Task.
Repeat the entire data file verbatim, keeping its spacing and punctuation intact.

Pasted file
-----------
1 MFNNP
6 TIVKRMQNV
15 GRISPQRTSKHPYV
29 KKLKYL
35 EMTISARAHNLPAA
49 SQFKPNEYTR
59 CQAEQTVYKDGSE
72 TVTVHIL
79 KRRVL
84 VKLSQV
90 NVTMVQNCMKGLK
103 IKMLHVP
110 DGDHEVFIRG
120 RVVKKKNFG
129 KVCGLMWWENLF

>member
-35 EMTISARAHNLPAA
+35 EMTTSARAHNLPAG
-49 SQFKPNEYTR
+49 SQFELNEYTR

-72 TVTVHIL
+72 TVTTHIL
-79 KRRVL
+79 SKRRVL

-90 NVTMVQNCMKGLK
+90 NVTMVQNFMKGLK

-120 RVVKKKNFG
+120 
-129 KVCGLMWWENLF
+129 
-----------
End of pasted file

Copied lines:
1 MFNNP
6 TIVKRMQNV
15 GRISPQRTSKHPYV
29 KKLKYL
35 EMTISARAHNLPAA
49 SQFKPNEYTR
59 CQAEQTVYKDGSE
72 TVTVHIL
79 KRRVL
84 VKLSQV
90 NVTMVQNCMKGLK
103 IKMLHVP
110 DGDHEVFIRG
120 RVVKKKNFG
129 KVCGLMWWENLF

>member
-35 EMTISARAHNLPAA
+35 EMTTSARAHNLPAG
-49 SQFKPNEYTR
+49 SQFELNEYTR

-72 TVTVHIL
+72 TVTTHIL
-79 KRRVL
+79 SKRRVL

-90 NVTMVQNCMKGLK
+90 NVTMVQNFMKGLK

-120 RVVKKKNFG
+120 
-129 KVCGLMWWENLF
+129 